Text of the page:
Nursing Home Neglect and
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Understanding Liability In Nursing Home Injury Cases

An experienced lawyer can pursue justice for your loved one

Cases involving nursing home abuse and neglect are rarely simple. Nursing homes are medical facilities, and the laws governing the services they provide are complex. Moreover, the nursing home itself usually controls information that could be used to establish liability. Their priority is to protect themselves, not to provide fair compensation for victims.

Still, if your loved one has been abused or neglected, the nursing home can likely be held liable for their injuries - if you can prove it. That's why you need an experienced nursing home abuse attorney who knows how to establish liability in these cases. You need Johnson Greer Law Group.

Over 14% of Georgia nursing homes were found to have serious deficiencies. Source: ProPublica

Nursing homes can be held liable for staffing, documentation issues

Nursing homes are held to a high legal standard. They owe a duty of care to their residents, who are some of the most vulnerable people in our society, to provide them with a safe environment and all reasonable and necessary nursing services. Here are some ways nursing homes often fail to meet that duty of care:

  • Understaffing. Many nursing homes, especially in rural areas, are short-staffed. An understaffed nursing home may not be able to provide residents with the level of care they need, leading to acts of neglect such as failing to turn residents to prevent bedsores. Or staff members may be overworked and exhausted, increasing the risk of abuse or neglect.
  • Negligent Hiring: Even if a nursing home hires enough staff, it may not be hiring the right staff. If a nursing home fails to conduct background checks or otherwise vet candidates to make sure they do not have a history of committing abuse, the nursing home may be held liable when acts of abuse are committed.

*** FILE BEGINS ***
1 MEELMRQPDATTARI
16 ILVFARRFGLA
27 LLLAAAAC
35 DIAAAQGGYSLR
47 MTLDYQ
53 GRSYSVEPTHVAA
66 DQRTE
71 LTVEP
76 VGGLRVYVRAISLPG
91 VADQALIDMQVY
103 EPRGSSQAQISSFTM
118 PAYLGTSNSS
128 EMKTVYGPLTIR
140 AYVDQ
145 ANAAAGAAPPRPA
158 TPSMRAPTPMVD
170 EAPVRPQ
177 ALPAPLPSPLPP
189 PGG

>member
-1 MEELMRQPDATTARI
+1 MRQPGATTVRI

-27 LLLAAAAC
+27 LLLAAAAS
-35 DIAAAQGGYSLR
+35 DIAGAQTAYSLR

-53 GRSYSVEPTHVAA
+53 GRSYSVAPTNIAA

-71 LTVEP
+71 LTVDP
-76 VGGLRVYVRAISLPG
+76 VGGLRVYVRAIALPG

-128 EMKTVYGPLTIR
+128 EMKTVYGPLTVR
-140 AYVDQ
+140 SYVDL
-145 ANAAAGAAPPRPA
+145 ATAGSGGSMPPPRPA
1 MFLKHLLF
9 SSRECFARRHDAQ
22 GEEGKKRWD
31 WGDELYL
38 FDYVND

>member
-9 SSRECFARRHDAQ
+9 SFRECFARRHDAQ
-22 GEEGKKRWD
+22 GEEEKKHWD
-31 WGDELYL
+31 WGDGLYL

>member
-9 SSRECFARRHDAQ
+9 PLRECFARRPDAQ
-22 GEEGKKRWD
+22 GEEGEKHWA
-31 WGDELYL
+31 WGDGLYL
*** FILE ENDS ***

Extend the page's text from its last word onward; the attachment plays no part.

• Poor Supervision: Nursing homes are required to train their staff appropriately and address any issues that emerge promptly. If a nursing home failed to adequately supervise its staff and an injury can be linked to that lack of supervision, the home can be held accountable.
  • Negligent Security: Like any other building accessible to the public, a nursing home needs to be kept secure, and the people who own or manage the property are required to provide that security. We may be able to pursue a negligent security claim if the lack of security led to abuse committed by a visitor, a trespasser or another resident.

In order to hold the nursing home liable, we need to comb through records in search of discrepancies and other critical evidence. We need to interview witnesses and nursing home staff. And we need to do it while the nursing home likely denies any wrongdoing.

Third-party liability can come into play

While the nursing home itself is liable in most abuse cases, that's not always true. In some situations, a third party may be partially or completely liable for an injury sustained in a nursing home. For instance:

  • The nursing home might use a third-party contractor to maintain or provide security on the premises, and their negligence led to an injury.
  • A supplier or manufacturer may have provided the nursing home with faulty equipment that contributed to an injury.
  • A medical provider at a hospital, doctor's office or other outside facility may have abused or neglected your loved one.

When third-party liability is involved in a nursing home abuse case, the legal implications can be even more complicated. That's why it's so important to have an experienced attorney on your side.

If your loved one has sustained an injury in a nursing home, you have legal rights. Hold the negligent parties accountable and pursue justice for your family. Contact our firm to schedule a free consultation.

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